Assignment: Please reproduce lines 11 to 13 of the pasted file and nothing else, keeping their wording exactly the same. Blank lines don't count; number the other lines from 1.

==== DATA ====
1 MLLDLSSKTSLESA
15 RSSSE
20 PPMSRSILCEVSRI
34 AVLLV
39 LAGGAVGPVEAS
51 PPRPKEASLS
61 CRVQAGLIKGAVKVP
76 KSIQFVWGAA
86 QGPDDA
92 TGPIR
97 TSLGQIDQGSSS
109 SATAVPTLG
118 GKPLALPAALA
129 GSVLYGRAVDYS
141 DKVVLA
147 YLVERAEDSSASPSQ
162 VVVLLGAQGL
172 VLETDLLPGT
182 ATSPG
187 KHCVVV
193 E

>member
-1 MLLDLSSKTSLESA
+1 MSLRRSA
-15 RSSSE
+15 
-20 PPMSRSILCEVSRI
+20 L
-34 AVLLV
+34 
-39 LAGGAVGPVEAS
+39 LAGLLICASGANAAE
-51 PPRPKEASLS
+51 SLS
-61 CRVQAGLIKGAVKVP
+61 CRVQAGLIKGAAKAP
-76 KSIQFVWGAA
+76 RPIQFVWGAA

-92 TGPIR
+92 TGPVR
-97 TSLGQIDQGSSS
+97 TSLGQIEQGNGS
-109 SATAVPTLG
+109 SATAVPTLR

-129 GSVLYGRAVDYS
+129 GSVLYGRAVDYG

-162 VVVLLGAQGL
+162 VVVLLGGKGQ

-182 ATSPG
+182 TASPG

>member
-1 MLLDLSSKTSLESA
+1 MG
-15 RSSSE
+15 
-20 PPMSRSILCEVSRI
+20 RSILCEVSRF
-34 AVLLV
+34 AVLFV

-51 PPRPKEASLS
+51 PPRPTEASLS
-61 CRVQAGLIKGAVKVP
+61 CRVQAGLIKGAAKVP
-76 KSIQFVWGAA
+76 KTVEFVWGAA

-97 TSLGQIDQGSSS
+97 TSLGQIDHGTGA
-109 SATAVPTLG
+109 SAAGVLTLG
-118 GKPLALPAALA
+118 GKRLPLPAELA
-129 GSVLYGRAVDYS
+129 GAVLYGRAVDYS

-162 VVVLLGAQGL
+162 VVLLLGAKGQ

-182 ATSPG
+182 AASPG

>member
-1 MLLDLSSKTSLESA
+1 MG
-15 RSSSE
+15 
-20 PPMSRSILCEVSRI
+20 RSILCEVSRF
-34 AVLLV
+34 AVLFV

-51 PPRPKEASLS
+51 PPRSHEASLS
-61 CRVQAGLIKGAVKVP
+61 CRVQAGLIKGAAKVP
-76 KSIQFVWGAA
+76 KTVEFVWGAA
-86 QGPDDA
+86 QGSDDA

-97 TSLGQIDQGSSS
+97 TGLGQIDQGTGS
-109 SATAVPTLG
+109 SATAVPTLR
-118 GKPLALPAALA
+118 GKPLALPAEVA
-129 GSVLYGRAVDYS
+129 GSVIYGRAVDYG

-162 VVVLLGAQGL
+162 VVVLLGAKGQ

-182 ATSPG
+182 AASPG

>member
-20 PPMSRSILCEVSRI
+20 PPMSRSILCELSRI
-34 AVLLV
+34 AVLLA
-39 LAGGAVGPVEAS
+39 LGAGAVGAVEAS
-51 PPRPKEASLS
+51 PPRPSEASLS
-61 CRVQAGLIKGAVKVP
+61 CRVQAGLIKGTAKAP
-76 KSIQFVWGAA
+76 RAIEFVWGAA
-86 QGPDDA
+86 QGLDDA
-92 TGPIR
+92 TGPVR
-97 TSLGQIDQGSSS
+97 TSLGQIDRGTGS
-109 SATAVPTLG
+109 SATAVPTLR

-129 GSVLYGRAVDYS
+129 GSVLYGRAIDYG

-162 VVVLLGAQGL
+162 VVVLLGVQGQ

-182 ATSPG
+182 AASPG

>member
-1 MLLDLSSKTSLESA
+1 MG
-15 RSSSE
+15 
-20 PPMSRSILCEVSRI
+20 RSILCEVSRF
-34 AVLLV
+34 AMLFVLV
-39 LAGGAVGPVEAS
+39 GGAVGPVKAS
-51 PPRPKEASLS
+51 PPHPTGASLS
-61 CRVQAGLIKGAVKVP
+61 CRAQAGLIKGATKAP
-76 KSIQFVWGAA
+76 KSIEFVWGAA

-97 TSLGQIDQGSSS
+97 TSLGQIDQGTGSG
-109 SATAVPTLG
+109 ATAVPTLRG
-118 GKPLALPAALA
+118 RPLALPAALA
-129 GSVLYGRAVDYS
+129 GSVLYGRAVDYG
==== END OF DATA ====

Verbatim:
97 TSLGQIDQGSSS
109 SATAVPTLG
118 GKPLALPAALA